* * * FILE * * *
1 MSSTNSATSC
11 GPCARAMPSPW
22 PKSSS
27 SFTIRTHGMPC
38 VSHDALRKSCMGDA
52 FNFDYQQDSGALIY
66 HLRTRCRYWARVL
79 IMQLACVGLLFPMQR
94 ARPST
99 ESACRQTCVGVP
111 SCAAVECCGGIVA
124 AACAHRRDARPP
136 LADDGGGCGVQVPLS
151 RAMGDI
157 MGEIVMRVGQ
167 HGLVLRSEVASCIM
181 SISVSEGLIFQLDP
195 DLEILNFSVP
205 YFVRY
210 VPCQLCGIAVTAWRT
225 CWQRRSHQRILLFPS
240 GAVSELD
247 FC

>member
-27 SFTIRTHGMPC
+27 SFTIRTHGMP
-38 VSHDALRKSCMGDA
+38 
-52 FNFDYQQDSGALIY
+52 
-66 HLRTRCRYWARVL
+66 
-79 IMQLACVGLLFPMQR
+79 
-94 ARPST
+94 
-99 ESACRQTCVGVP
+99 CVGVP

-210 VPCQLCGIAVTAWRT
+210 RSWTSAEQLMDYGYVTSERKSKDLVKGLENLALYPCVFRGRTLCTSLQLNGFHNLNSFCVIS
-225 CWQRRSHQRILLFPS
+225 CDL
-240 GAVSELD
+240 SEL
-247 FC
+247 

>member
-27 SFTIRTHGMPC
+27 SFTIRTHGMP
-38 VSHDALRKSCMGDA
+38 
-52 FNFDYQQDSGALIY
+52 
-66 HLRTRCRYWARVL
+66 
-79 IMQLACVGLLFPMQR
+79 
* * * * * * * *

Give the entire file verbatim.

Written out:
1 MSSTNSATSC
11 GPCARAMPSPW
22 PKSSS
27 SFTIRTHGMPC
38 VSHDALRKSCMGDA
52 FNFDYQQDSGALIY
66 HLRTRCRYWARVL
79 IMQLACVGLLFPMQR
94 ARPST
99 ESACRQTCVGVP
111 SCAAVECCGGIVA
124 AACAHRRDARPP
136 LADDGGGCGVQVPLS
151 RAMGDI
157 MGEIVMRVGQ
167 HGLVLRSEVASCIM
181 SISVSEGLIFQLDP
195 DLEILNFSVP
205 YFVRY
210 VPCQLCGIAVTAWRT
225 CWQRRSHQRILLFPS
240 GAVSELD
247 FC

>member
-27 SFTIRTHGMPC
+27 SFTIRTHGMP
-38 VSHDALRKSCMGDA
+38 
-52 FNFDYQQDSGALIY
+52 
-66 HLRTRCRYWARVL
+66 
-79 IMQLACVGLLFPMQR
+79 
-94 ARPST
+94 
-99 ESACRQTCVGVP
+99 CVGVP

-210 VPCQLCGIAVTAWRT
+210 RSWTSAEQLMDYGYVTSERKSKDLVKGLENLALYPCVFRGRTLCTSLQLNGFHNLNSFCVIS
-225 CWQRRSHQRILLFPS
+225 CDL
-240 GAVSELD
+240 SEL
-247 FC
+247 

>member
-27 SFTIRTHGMPC
+27 SFTIRTHGMP
-38 VSHDALRKSCMGDA
+38 
-52 FNFDYQQDSGALIY
+52 
-66 HLRTRCRYWARVL
+66 
-79 IMQLACVGLLFPMQR
+79 